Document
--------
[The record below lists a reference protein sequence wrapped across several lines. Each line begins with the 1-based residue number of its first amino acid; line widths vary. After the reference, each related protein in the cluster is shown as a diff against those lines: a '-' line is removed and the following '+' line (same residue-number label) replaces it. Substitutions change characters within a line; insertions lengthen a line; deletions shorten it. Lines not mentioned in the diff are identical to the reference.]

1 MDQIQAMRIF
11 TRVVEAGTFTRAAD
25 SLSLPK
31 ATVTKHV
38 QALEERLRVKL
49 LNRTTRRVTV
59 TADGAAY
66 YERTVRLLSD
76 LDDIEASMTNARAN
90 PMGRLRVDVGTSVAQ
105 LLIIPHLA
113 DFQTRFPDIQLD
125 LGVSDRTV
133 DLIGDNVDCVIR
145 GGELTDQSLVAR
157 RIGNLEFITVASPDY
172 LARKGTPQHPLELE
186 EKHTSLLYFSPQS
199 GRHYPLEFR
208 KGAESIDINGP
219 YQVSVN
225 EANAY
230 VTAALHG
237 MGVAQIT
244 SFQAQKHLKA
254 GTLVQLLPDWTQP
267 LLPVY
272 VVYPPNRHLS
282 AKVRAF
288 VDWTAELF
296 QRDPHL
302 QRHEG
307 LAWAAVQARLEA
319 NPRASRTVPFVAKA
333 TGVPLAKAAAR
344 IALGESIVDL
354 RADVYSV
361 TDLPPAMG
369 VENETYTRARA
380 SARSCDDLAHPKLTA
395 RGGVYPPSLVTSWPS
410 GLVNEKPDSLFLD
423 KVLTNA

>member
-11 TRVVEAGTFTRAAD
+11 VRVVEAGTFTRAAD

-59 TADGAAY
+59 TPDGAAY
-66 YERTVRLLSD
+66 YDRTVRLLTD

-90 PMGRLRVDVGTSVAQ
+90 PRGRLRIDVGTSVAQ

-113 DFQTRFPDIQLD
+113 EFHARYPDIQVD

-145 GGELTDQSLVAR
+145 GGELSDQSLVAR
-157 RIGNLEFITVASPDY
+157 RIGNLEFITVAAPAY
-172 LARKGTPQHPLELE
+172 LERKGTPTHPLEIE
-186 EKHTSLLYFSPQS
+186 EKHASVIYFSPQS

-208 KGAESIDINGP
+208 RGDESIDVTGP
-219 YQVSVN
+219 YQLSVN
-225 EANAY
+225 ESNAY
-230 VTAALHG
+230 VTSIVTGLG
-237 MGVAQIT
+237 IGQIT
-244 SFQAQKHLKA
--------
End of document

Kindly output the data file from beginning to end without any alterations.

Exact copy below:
[The record below lists a reference protein sequence wrapped across several lines. Each line begins with the 1-based residue number of its first amino acid; line widths vary. After the reference, each related protein in the cluster is shown as a diff against those lines: a '-' line is removed and the following '+' line (same residue-number label) replaces it. Substitutions change characters within a line; insertions lengthen a line; deletions shorten it. Lines not mentioned in the diff are identical to the reference.]

1 MDQIQAMRIF
11 TRVVEAGTFTRAAD
25 SLSLPK
31 ATVTKHV
38 QALEERLRVKL
49 LNRTTRRVTV
59 TADGAAY
66 YERTVRLLSD
76 LDDIEASMTNARAN
90 PMGRLRVDVGTSVAQ
105 LLIIPHLA
113 DFQTRFPDIQLD
125 LGVSDRTV
133 DLIGDNVDCVIR
145 GGELTDQSLVAR
157 RIGNLEFITVASPDY
172 LARKGTPQHPLELE
186 EKHTSLLYFSPQS
199 GRHYPLEFR
208 KGAESIDINGP
219 YQVSVN
225 EANAY
230 VTAALHG
237 MGVAQIT
244 SFQAQKHLKA
254 GTLVQLLPDWTQP
267 LLPVY
272 VVYPPNRHLS
282 AKVRAF
288 VDWTAELF
296 QRDPHL
302 QRHEG
307 LAWAAVQARLEA
319 NPRASRTVPFVAKA
333 TGVPLAKAAAR
344 IALGESIVDL
354 RADVYSV
361 TDLPPAMG
369 VENETYTRARA
380 SARSCDDLAHPKLTA
395 RGGVYPPSLVTSWPS
410 GLVNEKPDSLFLD
423 KVLTNA

>member
-11 TRVVEAGTFTRAAD
+11 VRVVEAGTFTRAAD

-59 TADGAAY
+59 TPDGAAY
-66 YERTVRLLSD
+66 YDRTVRLLTD

-90 PMGRLRVDVGTSVAQ
+90 PRGRLRIDVGTSVAQ

-113 DFQTRFPDIQLD
+113 EFHARYPDIQVD

-145 GGELTDQSLVAR
+145 GGELSDQSLVAR
-157 RIGNLEFITVASPDY
+157 RIGNLEFITVAAPAY
-172 LARKGTPQHPLELE
+172 LERKGTPTHPLEIE
-186 EKHTSLLYFSPQS
+186 EKHASVIYFSPQS

-208 KGAESIDINGP
+208 RGDESIDVTGP
-219 YQVSVN
+219 YQLSVN
-225 EANAY
+225 ESNAY
-230 VTAALHG
+230 VTSIVTGLG
-237 MGVAQIT
+237 IGQIT
-244 SFQAQKHLKA